Taking medication abroad

Has anyone seen the BBC news article about a British woman being arrested and now faces 25 years in prison or the death penalty for taking Naproxen and Tramadol tablets in her case to Egypt? The street value of £23. Reportedly for her husband who suffers from back pain.

I have that medication with me and carry injection medication too when I go abroad. I’ve never given it a thought that one could be braking the law in

an other country. Is it wise to get a letter from the GP or hospital to say the medication you are carrying is for your own medical condition?

Many thanks



Featured Content

What’s your health story?

We're sharing inspiring health stories of some of our members

Watch John's story

Featured by HealthUnlocked

38 Replies

  • It's not comprehensive nor to be relied upon but I find the discussions here about travelling with pain medication to be helpful: travelswithpain.wordpress.c...

    tbh, I'd never travel to some countries with some medication, even if I had documentation - I just wouldn't take the risk.

  • Thanks for this. The poor woman is being accused of drug trafficking!

  • If it was a young lad carrying nearly 300 dangerous and addictive opiod tablets across a border to give to a mate would you feel the same?

  • I always carry my prescription with me, just in case. And have a letter for the MTX. I do also check local regulations if going to weird places - not that I've managed much long haul travellling in the last few years!

    But apparently she had 290 tramaodol tablets that weren't for her, so I wonder how she got them? UK doctors should not prescribe that amount at one time for anyone....let alone the husband of someone. And it is not the normal amount for a holiday! Which suggests to me she had no prescription for them. So certainly silly behaviour, and possibly does equate to drug trafficking. But even so she shouldn't be faced with such harsh penalties.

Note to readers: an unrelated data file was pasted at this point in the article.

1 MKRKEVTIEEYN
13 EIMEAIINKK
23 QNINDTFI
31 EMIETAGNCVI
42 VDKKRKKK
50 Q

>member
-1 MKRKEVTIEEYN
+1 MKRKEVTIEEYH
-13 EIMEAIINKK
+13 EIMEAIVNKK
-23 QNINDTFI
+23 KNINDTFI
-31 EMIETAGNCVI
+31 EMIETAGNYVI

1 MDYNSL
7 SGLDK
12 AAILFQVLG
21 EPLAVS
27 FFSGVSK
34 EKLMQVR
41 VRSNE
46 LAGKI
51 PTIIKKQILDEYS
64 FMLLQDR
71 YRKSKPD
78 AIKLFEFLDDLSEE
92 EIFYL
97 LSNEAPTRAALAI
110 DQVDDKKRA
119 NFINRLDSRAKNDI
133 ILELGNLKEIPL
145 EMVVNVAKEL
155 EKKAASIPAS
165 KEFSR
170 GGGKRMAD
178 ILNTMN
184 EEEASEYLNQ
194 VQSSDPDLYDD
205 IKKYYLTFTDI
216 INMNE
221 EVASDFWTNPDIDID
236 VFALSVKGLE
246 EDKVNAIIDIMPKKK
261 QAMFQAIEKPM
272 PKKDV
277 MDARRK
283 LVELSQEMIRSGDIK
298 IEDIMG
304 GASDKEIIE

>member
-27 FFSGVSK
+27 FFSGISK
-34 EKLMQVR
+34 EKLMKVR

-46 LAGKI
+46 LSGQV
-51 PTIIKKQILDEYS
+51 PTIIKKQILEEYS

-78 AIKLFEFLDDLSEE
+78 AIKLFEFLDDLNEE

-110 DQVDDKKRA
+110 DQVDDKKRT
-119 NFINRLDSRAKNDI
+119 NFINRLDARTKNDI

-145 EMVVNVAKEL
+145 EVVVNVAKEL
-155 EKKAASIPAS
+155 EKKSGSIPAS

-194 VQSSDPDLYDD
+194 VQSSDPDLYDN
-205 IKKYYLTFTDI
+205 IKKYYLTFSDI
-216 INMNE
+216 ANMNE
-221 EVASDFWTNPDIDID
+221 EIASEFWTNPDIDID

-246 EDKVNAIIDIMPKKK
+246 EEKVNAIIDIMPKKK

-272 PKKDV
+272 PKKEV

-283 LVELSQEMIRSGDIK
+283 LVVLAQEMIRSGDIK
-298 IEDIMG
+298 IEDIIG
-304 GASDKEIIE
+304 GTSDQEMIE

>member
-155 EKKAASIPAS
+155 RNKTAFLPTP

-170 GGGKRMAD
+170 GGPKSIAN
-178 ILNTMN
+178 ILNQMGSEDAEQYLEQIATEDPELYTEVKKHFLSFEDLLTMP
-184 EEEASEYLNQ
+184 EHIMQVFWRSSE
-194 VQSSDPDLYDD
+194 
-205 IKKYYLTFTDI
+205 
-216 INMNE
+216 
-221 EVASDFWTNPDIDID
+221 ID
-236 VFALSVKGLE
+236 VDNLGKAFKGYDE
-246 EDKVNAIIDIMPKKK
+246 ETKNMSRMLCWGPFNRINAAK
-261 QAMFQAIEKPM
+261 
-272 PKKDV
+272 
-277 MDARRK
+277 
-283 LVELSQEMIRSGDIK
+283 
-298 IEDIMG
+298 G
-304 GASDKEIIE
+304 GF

• Yes, I wonder where she got them? You are right silly behaviour, although I think her husband lives there so taking them in bulk. I’m suspecting there maybe more to it than meets the eye!

  • It's a very odd story. In some accounts, she was intending them for her husband who is Egyptian so should certainly have been up to speed on prohibitions against opioids in his own country.

  • I disagree I’m afraid- the law is the law and travelling to other countries, we have a duty to respect that? As well as an obligation to carry required documentation . As travellers, the onus is on us to find this out?

    It’s possible that these were for her husband, and for anyone suffering, I have sympathy but they clearly weren’t prescribed for him ( in this number, nor for her), which in itself is against the law.

    I think it’s a dangerous thing if we begin bending the law for some and not others?

    As HH suggested , if it were a young guy saying he was taking them for a friend , would we assess it in the same way?

    Unfortunate situation but a very ill thought out thing to do that unfortunately has, in this case, harsh consequences?

  • Yes, I agree. But awake up call for me. It’s very important we check these things when going over a border. I would never carry any form of medication for someone else to be honest. Live and learn ...

  • I agree. We should. I have travelled with MTX, tramadol, dihydrocodeine and have never encountered any difficulties but I’ve ensured I have what I need in terms of proof they’re prescribed for me and I carry only what I need for the time I am away.